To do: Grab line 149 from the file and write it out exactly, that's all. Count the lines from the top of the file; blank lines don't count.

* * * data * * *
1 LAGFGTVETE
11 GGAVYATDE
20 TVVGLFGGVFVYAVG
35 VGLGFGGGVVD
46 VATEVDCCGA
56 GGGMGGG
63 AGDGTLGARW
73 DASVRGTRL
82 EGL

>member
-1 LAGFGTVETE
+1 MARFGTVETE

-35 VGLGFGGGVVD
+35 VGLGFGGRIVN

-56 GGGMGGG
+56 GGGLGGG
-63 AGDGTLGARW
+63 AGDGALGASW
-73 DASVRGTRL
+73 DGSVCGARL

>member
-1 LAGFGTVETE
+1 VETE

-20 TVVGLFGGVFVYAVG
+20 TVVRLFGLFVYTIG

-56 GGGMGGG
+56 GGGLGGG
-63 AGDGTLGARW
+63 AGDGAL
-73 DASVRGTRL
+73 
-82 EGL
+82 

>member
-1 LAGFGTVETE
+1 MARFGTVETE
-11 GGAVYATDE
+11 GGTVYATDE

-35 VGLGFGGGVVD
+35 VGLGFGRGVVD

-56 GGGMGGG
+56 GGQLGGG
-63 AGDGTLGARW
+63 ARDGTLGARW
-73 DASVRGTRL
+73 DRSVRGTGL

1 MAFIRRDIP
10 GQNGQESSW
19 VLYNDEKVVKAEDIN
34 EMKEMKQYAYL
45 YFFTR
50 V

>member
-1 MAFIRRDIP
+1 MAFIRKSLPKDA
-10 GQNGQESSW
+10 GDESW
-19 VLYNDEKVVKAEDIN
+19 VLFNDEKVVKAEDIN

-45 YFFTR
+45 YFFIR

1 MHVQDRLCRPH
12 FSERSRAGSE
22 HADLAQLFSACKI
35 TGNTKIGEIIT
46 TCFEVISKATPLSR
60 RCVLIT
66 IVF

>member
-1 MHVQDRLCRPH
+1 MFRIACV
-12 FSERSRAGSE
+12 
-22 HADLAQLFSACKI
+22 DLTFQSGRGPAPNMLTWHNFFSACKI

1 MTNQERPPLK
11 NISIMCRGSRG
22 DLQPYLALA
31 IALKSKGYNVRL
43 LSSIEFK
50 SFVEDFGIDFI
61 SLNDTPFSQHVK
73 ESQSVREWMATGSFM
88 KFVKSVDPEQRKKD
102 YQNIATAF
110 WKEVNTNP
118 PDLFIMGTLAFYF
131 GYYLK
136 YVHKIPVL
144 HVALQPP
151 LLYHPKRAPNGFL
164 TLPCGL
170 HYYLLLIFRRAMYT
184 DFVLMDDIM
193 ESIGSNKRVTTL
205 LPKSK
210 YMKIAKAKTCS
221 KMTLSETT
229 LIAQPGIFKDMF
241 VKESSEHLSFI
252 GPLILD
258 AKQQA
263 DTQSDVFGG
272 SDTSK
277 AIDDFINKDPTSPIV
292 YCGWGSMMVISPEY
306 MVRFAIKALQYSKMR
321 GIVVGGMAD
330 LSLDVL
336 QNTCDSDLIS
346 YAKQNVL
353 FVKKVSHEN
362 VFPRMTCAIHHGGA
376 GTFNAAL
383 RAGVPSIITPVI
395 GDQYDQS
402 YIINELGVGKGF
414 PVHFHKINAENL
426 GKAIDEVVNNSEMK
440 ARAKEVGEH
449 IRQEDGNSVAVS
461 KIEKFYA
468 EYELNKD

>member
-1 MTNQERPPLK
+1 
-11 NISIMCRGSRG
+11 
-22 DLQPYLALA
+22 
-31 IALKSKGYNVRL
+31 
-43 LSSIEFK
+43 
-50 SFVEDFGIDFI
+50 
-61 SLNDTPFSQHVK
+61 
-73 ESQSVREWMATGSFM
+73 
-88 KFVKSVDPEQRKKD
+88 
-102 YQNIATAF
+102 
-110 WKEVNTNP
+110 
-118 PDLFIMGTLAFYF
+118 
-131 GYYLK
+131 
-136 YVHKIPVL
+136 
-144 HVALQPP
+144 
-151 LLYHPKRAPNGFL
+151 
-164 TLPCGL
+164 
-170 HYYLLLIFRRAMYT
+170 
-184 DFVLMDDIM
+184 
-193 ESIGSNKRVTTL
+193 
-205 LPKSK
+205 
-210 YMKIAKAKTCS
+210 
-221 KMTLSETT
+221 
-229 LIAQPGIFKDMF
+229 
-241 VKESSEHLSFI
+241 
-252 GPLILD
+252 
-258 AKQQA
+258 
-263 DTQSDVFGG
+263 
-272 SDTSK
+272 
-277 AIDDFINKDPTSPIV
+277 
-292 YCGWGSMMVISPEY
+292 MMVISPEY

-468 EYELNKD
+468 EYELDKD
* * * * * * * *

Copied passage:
-131 GYYLK